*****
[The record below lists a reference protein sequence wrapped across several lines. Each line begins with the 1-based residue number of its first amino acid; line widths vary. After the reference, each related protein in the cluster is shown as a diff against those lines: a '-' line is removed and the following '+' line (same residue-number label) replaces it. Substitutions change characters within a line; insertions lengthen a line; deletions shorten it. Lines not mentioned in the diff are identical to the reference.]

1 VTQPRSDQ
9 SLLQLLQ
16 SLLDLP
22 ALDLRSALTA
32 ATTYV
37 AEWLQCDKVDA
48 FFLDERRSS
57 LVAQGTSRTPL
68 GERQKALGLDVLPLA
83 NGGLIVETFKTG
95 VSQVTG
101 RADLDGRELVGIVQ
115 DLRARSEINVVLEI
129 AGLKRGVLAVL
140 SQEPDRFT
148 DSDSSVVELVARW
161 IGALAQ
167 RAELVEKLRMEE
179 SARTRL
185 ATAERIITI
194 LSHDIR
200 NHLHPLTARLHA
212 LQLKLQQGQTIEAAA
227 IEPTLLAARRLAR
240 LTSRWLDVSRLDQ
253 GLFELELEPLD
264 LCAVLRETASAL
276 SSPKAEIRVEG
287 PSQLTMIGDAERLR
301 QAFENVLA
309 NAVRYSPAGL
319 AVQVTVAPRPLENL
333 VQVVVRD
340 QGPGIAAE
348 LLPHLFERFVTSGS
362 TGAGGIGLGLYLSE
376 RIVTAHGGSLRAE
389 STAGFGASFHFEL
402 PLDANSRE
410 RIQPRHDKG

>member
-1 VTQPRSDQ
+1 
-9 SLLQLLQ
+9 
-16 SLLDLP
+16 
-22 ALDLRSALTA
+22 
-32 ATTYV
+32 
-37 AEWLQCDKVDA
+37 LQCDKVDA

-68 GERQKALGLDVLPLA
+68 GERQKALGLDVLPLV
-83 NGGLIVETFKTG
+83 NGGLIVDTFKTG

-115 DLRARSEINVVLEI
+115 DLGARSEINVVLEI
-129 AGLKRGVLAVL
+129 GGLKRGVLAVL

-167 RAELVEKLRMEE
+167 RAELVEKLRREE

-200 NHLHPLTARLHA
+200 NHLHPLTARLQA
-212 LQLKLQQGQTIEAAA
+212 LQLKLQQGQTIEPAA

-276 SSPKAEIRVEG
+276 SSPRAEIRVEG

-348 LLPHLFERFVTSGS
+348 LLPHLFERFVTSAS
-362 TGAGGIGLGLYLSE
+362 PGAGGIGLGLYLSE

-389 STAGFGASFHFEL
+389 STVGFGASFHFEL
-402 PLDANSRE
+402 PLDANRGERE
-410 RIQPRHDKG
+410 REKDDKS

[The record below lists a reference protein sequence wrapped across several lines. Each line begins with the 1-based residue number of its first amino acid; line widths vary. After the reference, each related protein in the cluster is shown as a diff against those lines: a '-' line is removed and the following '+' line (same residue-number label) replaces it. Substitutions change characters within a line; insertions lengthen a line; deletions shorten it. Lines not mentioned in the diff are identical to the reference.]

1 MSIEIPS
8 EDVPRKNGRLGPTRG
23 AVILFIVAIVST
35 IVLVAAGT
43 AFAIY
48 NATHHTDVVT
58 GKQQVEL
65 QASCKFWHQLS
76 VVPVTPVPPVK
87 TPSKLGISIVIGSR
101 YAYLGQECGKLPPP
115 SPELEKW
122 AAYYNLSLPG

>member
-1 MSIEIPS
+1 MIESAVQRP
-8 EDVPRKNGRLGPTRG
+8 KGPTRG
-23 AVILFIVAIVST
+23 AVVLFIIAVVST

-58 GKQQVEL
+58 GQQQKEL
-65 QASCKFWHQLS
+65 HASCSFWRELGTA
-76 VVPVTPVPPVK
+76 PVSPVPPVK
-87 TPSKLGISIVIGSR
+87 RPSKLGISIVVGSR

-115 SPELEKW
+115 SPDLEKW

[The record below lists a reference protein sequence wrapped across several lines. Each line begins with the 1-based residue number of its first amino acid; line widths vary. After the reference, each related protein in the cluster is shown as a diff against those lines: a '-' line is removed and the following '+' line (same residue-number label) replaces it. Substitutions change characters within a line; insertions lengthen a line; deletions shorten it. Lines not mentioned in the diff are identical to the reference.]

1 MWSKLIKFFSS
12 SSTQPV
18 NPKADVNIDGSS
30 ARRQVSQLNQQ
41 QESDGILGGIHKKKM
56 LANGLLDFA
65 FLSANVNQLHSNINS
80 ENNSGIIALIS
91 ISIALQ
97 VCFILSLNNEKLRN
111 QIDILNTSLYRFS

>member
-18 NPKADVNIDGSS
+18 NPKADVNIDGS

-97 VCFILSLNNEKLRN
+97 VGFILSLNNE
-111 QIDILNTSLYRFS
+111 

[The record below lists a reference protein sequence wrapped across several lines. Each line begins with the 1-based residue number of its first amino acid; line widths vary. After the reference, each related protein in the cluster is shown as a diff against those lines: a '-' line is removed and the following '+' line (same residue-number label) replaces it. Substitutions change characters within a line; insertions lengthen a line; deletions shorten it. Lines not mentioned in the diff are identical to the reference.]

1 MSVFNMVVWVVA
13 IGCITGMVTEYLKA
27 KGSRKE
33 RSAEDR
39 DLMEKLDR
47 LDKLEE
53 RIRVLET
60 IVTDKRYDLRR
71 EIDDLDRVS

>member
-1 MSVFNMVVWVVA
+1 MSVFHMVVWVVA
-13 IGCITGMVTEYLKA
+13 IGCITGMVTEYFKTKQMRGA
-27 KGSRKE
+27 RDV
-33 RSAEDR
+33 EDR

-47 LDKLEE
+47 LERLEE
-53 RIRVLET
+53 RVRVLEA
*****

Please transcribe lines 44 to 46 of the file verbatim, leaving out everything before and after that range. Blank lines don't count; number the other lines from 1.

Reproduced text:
+1 
-9 SLLQLLQ
+9 